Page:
KANSAS CITY, Mo. (KCTV) – A new law goes into effect in 2023 that would prohibit sleeping or camping outdoors on public property.
The state passed the law over the summer. It contains several provisions about homeless shelters and funding, but local advocates have been concerned with one line in particular within its text.
The statute reads: “This act provides that no person shall be permitted to use state-owned lands for unauthorized sleeping, camping, or long-term shelters. Any violation shall be a Class C misdemeanor; however the first offense shall be a warning with no citation.”
Stephanie Boyer, CEO of reStart, Inc., said the law targets people who experience homelessness.
“I think it’s a scary situation for people to be in,” Boyer said. “Often, people in the homeless community are already targeted from a criminal aspect anyway. This only ups the ante for what that looks like. Now we’re talking about misdemeanor charges, which only adds a barrier to what’s going on and getting them into housing.”
Other advocates in Kansas City agreed. Maggie Thomas, a program director for Metro Lutheran Ministries, said laws that prohibit camping often pile onto the difficulties people many people face when they are applying for housing. Thomas often works on tenant referrals for clients.
“Anytime someone has recent criminal activity we have to convince landlords who are already hesitant,” Thomas said.
She also pointed out that many local shelters are already struggling to find space for hundreds of people seeking assistance, especially with last week’s dangerous subzero temperatures.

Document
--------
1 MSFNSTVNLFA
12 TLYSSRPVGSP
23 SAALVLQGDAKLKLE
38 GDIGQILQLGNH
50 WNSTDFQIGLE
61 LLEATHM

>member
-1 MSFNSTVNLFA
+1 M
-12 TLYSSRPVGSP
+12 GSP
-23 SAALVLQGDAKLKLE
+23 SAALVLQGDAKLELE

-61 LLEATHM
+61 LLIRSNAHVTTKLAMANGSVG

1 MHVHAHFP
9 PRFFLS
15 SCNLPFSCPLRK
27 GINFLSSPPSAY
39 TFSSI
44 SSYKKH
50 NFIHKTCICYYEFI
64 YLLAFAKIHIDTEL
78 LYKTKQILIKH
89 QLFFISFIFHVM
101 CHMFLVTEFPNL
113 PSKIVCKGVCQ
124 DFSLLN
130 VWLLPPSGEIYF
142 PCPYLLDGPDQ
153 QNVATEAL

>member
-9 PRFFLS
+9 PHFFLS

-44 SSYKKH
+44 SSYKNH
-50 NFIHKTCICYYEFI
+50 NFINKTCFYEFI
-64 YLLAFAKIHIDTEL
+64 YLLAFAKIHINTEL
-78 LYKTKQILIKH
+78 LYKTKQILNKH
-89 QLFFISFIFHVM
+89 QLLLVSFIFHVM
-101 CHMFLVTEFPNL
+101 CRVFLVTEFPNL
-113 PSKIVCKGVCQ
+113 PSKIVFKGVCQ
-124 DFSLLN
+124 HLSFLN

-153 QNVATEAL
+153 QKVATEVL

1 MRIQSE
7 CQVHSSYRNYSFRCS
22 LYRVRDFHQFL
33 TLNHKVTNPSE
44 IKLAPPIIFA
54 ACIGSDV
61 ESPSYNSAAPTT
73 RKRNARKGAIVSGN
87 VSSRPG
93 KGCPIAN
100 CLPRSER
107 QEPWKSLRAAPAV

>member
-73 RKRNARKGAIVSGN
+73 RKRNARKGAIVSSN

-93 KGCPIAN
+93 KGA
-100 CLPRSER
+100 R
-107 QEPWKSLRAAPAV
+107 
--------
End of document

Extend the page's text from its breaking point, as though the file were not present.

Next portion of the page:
“I think it’s insidious that this is happening in the dead of winter, when our shelters are taxed more than they normally are,” she said.
Others were also concerned about the effects of the law on community outreach and building relationships with people experiencing homelessness.
Rev. Randy Fikki, the pastor of Unity Southeast, has been managing a winter emergency shelter at Hope Faith. He said the law would likely lead to greater demand at local shelters, and a greater need for resources and volunteers.
“Do something, even if it’s saying to yourself, ‘What’s the one task that I can do?’” Fikki encouraged.
Kansas City Police said it was too early to know how enforcement of the law would work.
A KCPD spokesperson wrote to KCTV5: “In general, our community interaction officers, crisis intervention officers and/or social services workers proactively respond to houseless camps for outreach efforts and to make them aware of resources available, as time and resources permit. Of course, we can and do conduct enforcement action in regard to any crime being committed or just to keep the peace if requested by an outside entity.”
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